|Year : 2020 | Volume
| Issue : 5 | Page : 2541-2543
Hypomagnesaemia induced hypocalcemia mimicking as acute exacerbation of COPD—Rare cause of a common presentation: A case report
Shankar Roy1, Mahendra Meena1, Nisha B Dhoot2, Ravi Kant3
1 Junior Resident, Department of General Medicine, AIIMS, Rishikesh, Uttarakhand, India
2 Senior Resident, Department of General Medicine, AIIMS, Rishikesh, Uttarakhand, India
3 Additional Professor, Department of General Medicine, AIIMS, Rishikesh, Uttarakhand, India
|Date of Submission||27-Feb-2020|
|Date of Decision||19-Mar-2020|
|Date of Acceptance||30-Mar-2020|
|Date of Web Publication||31-May-2020|
Dr. Shankar Roy
JR Hostel, Room No 218, AIIMS, Veerbhadra Marg, Rishikesh - 249 201, Uttarakhand
Source of Support: None, Conflict of Interest: None
Chronic obstructive pulmonary disease (COPD) is a common respiratory condition characterized by limitation in airflow. Most of the exacerbations are due to respiratory infections, some are due to environmental pollution. Hypocalcaemia( of any etiology ) is one of the rare causes of acute exacerbation. Here we are reporting a case of severe hypocalcaemia induced bronchospasm, presenting as acute exacerbation in a diagnosed case of COPD. 61 years old female patient, home maker by occupation and from a rural background and low socio-economic status with past history of chronic exposure to household wood smoke has presented to us with acute exacerbation of COPD. Her reports showed significant hypocalcaemia, hypomagnesaemia and low parathyroid hormone Her symptoms were controlled adequately only after correcting the hypocalcemia in addition to the standard COPD management.
Keywords: Bronchospasm, COPD, hypocalcemia, hypomagnesemia
|How to cite this article:|
Roy S, Meena M, Dhoot NB, Kant R. Hypomagnesaemia induced hypocalcemia mimicking as acute exacerbation of COPD—Rare cause of a common presentation: A case report. J Family Med Prim Care 2020;9:2541-3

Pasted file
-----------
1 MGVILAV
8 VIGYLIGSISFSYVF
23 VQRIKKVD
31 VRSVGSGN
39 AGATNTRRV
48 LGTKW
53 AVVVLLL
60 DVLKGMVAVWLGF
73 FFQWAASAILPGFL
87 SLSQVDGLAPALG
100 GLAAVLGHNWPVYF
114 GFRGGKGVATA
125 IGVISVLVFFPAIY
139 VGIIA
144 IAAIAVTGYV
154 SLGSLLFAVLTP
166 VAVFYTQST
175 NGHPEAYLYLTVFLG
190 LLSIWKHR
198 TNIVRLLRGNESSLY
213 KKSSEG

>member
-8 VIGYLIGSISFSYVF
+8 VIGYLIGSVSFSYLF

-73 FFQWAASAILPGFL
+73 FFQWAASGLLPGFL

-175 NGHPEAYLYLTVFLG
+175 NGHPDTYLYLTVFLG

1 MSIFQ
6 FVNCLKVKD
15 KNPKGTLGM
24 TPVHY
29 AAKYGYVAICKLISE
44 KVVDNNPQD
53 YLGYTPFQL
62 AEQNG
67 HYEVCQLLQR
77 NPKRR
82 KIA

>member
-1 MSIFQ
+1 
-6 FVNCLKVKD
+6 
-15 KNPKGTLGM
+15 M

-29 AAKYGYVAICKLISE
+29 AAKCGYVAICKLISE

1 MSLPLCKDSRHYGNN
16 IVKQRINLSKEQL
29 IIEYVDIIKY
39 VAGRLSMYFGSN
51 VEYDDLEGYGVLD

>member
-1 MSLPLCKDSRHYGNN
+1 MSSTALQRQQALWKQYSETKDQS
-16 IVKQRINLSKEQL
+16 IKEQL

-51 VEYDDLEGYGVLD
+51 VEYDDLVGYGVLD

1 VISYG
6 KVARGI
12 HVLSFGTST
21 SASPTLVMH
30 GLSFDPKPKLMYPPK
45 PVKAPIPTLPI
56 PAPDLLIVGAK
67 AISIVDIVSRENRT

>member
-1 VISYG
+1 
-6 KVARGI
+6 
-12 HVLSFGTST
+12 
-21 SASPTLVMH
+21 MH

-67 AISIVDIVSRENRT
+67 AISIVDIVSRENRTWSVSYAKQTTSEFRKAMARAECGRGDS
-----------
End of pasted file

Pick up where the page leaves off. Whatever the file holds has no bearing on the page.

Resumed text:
|How to cite this URL:|
Roy S, Meena M, Dhoot NB, Kant R. Hypomagnesaemia induced hypocalcemia mimicking as acute exacerbation of COPD—Rare cause of a common presentation: A case report. J Family Med Prim Care [serial online] 2020 [cited 2021 Mar 1];9:2541-3. Available from: https://www.jfmpc.com/text.asp?2020/9/5/2541/285114
| Introduction|| |
Chronic obstructive pulmonary disease (COPD) is a common respiratory condition characterized by limitation in airflow. It affects more than 5% of the population and is associated with high morbidity and mortality. It is characterized by increased frequency and severity of coughing, worsening chest discomfort, wheezing, cough, and sputum productions. Most of the exacerbations are due to respiratory infections, some are due to environmental pollution, while a small fraction of cases etiology remains unknown. Symptomatic hypocalcemia (of any etiology) is one of those rare causes of acute exacerbation where the cause may remain obscured during the presentation. The typical presentations of symptomatic hypocalcemia are paresthesias (perioral and extremities), muscle spasms, seizures, cardiac arrhythmias, Chvostek sign, Trousseau's sign, tetany (clinical or latent), and rarely bronchospasm Here, we are reporting a case of severe hypocalcemia induced bronchospasm, presenting as acute exacerbation in a diagnosed case of COPD.